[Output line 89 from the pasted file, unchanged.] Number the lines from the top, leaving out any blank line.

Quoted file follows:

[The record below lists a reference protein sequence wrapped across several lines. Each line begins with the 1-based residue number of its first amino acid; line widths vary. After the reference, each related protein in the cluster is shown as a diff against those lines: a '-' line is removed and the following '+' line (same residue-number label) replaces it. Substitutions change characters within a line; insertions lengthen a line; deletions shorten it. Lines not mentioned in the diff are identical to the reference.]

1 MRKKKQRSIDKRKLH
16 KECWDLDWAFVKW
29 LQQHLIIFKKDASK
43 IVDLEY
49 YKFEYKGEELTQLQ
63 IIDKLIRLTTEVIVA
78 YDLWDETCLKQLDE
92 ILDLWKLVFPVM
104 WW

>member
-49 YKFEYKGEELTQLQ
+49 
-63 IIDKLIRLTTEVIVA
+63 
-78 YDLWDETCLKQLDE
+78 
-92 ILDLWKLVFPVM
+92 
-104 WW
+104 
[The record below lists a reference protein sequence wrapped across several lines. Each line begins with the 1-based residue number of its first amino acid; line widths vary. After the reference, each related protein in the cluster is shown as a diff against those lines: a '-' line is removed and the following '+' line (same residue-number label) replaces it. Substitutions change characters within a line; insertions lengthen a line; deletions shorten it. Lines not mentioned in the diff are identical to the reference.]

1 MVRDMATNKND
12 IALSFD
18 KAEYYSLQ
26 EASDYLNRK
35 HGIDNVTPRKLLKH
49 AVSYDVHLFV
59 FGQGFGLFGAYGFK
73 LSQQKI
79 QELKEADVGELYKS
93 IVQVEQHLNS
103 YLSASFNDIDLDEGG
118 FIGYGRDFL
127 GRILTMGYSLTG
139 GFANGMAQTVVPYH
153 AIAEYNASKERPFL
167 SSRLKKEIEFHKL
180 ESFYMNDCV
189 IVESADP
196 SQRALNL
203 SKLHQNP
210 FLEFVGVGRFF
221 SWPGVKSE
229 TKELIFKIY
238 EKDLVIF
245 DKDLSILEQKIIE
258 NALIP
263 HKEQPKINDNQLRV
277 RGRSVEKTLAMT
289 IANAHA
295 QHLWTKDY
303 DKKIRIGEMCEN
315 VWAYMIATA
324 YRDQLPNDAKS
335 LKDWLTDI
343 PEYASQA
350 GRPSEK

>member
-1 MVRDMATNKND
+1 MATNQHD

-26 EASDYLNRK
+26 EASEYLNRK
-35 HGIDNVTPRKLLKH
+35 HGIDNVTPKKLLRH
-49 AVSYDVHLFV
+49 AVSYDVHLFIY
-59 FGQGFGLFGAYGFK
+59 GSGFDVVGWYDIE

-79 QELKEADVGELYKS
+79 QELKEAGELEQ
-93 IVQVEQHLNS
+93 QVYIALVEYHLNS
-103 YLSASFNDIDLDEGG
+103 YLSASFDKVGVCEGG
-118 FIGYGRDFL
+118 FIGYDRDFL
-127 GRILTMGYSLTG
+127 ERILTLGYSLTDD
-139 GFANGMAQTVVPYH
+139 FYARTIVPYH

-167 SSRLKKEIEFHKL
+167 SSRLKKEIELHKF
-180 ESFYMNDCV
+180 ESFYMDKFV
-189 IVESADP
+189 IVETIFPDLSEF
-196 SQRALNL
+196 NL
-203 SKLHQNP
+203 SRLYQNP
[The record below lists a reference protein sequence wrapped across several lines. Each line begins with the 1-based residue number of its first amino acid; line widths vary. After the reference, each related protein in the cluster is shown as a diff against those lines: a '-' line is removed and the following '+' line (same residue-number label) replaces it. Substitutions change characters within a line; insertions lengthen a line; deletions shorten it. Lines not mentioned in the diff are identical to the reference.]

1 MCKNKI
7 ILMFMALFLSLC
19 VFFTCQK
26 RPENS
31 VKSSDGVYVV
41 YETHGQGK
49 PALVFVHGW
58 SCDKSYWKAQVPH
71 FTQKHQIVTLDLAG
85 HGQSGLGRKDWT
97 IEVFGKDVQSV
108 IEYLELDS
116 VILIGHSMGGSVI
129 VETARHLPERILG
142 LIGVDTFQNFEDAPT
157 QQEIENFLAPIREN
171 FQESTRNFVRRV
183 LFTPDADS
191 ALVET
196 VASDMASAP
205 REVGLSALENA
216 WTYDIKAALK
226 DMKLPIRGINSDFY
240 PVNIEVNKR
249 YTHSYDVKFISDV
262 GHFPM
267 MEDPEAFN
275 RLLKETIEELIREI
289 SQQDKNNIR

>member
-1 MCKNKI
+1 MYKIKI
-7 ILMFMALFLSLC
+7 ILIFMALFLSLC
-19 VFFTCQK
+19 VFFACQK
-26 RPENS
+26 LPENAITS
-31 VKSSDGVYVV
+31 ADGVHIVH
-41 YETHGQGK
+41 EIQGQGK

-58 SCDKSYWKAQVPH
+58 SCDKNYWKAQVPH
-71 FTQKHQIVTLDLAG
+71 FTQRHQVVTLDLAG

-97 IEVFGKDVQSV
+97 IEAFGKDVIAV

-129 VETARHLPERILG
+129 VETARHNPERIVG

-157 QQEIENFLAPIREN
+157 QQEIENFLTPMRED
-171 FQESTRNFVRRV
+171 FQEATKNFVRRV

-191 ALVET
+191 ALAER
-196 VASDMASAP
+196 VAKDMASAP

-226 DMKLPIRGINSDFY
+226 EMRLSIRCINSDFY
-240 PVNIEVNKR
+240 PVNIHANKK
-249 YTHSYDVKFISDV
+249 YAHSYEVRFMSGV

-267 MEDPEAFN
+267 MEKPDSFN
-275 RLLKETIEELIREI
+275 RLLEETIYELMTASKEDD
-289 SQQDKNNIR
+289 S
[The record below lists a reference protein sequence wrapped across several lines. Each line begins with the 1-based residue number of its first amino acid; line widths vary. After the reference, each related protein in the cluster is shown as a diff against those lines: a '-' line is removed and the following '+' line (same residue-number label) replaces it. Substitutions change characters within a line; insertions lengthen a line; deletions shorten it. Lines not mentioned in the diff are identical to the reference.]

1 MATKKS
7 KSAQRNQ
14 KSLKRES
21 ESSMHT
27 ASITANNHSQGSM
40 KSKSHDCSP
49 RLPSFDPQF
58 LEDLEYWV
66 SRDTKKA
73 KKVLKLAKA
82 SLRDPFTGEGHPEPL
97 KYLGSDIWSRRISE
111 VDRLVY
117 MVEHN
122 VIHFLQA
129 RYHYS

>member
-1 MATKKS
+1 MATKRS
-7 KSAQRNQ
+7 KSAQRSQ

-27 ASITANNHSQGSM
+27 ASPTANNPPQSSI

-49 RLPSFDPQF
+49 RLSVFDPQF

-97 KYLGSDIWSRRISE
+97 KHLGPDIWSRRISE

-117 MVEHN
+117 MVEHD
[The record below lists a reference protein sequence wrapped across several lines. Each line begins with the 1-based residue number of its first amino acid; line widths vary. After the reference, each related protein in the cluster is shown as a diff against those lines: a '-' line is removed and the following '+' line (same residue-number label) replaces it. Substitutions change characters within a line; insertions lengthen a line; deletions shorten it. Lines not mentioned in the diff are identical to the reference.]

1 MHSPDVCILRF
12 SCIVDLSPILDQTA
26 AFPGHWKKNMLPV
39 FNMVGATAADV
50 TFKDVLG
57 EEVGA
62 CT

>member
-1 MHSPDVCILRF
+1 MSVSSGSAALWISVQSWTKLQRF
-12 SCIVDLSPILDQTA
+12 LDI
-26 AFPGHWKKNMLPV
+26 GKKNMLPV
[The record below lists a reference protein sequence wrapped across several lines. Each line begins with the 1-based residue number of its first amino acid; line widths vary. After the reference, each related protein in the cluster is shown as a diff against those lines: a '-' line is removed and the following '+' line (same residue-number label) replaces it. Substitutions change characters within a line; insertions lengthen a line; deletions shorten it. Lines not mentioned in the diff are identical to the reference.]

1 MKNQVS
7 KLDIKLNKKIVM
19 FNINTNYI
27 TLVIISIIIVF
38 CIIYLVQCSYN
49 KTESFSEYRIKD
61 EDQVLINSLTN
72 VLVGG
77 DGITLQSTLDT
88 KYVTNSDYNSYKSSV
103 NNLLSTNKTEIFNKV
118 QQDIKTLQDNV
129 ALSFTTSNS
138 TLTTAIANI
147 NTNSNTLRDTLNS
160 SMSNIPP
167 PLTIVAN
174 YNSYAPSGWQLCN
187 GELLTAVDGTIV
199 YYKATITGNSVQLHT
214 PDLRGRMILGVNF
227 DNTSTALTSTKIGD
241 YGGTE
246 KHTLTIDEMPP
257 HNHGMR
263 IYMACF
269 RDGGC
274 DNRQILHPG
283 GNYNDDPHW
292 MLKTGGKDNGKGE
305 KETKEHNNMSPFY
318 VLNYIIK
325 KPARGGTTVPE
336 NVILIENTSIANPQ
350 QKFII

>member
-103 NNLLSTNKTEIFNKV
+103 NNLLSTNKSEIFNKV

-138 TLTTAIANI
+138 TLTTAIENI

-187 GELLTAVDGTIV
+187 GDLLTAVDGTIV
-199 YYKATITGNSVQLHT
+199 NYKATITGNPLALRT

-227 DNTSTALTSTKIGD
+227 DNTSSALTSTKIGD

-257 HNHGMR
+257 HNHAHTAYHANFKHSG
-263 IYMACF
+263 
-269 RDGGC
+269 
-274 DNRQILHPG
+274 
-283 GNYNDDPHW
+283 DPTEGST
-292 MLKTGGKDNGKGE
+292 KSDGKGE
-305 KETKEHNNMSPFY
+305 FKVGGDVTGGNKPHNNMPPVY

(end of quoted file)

+196 NL